I want to relate a few incidents that I heard him speak of which occurred to him. As I have stated, when he moved to Texas into wild company he got to drinking too much but he was never known to get down to where he could not go. Now I will try to relate this as near as I can as he told me. He said that he had made several resolves to quit drinking. On one occasion there was a young man who lived in the neighborhood who came over to his house to sit up and talk with him until bedtime. He said that he felt as well as usual but after he retired there was a strange feeling came over him. He could not tell what it was. It came in his feet like a cramp and would begin to crawl up his legs and would keep on until it would get into his body and would begin to shove up his breath. It would get up to his throat but just before it would take his breath from him he would be enabled to cough and it would leave him. In a short time it would return again and would do as it had done before. This was repeated several times. During these spells his house was filled with angels and he would ask his family if they could see them but they could not, so when the last spell came he told them not to raise him up any more that he wanted to go. Of course they would not do this, but as the last spell left he told them that he would hot have another and that he was not going to die. The angels all disappeared and he told his wife he was not going to die at that time, but they had a sick baby and he looked over to where the baby was on another bed. The little angels had hovered all around it. He told her that the baby would die and sure enough it died in about three days.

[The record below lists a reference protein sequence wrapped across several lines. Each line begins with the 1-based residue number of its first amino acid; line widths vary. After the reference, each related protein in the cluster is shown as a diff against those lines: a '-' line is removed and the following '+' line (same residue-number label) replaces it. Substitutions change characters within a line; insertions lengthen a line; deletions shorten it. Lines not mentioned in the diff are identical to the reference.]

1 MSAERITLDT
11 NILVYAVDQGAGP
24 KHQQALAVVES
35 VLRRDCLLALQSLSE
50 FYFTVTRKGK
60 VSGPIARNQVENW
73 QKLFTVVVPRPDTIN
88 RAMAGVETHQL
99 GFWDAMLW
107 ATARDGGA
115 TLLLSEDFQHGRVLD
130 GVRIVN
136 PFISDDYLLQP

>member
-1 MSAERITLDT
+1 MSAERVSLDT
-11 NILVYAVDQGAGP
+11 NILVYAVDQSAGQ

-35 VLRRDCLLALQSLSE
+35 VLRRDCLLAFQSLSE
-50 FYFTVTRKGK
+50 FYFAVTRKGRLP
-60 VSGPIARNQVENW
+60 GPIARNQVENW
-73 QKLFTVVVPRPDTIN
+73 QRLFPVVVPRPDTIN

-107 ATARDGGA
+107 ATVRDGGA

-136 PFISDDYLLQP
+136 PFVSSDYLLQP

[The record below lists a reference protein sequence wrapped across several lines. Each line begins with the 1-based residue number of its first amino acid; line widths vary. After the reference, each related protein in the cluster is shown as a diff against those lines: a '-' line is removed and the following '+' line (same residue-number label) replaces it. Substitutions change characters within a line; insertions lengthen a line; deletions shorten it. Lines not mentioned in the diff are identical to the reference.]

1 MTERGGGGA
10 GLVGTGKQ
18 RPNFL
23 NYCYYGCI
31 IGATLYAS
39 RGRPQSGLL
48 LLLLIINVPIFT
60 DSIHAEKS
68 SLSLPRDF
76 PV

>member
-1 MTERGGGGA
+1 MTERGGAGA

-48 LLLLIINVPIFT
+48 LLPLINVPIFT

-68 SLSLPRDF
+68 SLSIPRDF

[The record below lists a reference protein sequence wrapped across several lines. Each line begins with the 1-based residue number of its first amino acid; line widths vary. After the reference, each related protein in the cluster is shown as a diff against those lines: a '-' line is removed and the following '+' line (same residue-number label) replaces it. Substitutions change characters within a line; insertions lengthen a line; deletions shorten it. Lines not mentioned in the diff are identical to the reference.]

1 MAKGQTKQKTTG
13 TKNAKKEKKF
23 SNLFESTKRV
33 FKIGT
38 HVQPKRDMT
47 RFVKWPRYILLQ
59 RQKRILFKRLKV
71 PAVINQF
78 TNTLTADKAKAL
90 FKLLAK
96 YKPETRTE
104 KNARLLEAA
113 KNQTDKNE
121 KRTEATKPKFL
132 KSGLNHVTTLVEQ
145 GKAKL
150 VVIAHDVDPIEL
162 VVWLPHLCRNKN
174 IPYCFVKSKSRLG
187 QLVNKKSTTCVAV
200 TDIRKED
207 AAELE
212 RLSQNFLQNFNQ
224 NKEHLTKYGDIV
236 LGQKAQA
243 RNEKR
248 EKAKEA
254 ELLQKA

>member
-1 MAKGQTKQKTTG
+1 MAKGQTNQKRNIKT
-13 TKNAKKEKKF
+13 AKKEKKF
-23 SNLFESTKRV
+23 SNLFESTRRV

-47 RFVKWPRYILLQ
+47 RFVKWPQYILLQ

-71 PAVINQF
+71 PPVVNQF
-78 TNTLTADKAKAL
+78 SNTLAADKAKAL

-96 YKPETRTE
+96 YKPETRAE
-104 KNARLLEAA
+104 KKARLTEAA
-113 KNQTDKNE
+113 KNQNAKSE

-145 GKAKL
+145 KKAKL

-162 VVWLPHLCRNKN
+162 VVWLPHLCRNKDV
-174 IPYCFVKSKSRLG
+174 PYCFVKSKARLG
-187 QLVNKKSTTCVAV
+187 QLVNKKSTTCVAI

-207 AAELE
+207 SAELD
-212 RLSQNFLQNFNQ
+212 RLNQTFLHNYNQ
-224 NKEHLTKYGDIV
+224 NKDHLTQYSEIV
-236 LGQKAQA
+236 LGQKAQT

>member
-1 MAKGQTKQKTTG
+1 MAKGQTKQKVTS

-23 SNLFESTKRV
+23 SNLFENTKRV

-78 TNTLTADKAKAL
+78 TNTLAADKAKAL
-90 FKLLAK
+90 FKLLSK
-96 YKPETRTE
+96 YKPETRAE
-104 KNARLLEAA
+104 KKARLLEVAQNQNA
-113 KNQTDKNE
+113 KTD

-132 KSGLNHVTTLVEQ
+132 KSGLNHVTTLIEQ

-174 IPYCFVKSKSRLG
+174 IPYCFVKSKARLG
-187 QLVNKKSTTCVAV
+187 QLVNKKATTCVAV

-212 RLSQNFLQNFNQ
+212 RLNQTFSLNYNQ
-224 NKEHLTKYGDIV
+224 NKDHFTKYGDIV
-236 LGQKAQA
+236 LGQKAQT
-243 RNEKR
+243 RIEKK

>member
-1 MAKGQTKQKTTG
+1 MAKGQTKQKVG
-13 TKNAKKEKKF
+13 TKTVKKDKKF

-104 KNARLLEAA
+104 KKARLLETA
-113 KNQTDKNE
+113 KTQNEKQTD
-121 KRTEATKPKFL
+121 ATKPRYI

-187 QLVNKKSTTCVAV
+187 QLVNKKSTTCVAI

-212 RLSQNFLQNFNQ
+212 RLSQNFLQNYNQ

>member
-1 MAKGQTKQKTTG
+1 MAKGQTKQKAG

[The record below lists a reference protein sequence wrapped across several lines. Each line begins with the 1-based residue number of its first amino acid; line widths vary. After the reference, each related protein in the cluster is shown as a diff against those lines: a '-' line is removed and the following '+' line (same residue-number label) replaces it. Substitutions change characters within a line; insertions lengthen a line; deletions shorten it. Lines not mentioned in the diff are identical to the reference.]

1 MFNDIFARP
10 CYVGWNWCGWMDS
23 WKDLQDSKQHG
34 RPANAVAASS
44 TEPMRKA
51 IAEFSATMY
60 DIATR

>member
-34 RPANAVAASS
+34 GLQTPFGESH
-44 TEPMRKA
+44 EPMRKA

He said that during the time that he was drinking he would tell them that he was going to try to quit. Now he said he told them he was not going to try any more but was going to quit. When he told me this he said that it had been about 18 years and he had not touched a drop of it since. During his last sickness he said that there was a man who would come to him every morning dressed in white and would talk to him and give him every assurance that he was all right. On the morning that he had his apparition he came to him.

Now I know that these things are out of the ordinary but I have every confidence in them. I have been wanting to write these things a long time. I realize that I have made a weak effort but it is the best I could do, having to depend entirely upon memory and a great deal of it took place when I was just a small boy.

Now I will come to my own little career as I previously stated. I was born in 1852 in Lauterdale County, Mississippi. I was reared under some trying conditions. My parents were poor and we had no modern conveniences such as are known today. I remember very distinctly the first school I attended. It was in a little old log house, way out in the woods. My brother and I would go and I was so small that I could scarcely keep up with him although he was good to me and would walk, slowly, but it still worried me.